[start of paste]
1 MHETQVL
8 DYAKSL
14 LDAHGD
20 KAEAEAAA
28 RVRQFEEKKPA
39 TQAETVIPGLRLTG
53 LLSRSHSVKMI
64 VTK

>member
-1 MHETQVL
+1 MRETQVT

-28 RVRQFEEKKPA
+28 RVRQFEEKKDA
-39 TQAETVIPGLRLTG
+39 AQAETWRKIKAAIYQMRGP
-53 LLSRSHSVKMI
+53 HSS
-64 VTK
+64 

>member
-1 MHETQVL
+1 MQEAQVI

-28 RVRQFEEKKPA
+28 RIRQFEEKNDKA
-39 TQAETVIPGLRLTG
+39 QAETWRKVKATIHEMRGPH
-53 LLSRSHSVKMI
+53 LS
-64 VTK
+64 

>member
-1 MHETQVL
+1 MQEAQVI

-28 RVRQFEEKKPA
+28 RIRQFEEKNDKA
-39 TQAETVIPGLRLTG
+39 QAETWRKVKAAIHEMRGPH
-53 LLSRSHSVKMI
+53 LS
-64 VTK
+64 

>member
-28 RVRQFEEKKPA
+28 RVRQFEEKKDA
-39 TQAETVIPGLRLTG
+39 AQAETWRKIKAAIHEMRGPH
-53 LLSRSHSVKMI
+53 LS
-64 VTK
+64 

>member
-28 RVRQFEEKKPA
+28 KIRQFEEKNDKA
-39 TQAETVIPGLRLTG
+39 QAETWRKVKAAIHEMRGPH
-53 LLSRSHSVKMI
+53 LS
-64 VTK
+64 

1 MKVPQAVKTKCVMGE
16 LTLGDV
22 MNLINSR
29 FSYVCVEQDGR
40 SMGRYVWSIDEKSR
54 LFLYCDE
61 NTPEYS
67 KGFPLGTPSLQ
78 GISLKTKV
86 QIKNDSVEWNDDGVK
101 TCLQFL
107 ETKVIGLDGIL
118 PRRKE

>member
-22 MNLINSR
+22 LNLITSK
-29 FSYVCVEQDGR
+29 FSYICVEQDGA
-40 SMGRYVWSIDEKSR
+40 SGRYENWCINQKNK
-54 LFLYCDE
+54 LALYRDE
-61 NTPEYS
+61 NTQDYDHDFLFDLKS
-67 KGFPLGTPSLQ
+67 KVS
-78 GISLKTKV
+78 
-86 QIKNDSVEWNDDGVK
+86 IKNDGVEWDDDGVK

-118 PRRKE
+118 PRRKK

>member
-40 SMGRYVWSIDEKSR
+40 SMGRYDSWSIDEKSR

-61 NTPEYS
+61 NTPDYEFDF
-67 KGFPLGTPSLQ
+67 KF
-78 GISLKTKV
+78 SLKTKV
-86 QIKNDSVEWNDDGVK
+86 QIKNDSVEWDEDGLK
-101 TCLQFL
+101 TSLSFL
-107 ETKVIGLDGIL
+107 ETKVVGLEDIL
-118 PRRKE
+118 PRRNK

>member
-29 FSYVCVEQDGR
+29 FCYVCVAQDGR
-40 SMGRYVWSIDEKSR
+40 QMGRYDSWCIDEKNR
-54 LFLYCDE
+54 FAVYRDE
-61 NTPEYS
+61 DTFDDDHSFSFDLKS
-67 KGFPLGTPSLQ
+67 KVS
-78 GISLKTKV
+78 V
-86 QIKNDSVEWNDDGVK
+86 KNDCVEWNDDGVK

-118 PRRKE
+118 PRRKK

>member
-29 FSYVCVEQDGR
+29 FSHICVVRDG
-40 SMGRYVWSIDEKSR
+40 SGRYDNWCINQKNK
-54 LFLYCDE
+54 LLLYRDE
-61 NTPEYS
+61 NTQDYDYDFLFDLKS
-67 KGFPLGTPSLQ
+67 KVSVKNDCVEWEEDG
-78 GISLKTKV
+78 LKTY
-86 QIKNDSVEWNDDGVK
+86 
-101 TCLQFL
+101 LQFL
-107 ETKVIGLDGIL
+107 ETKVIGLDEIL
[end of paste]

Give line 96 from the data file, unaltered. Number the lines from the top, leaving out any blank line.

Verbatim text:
+61 NTPDYEFDF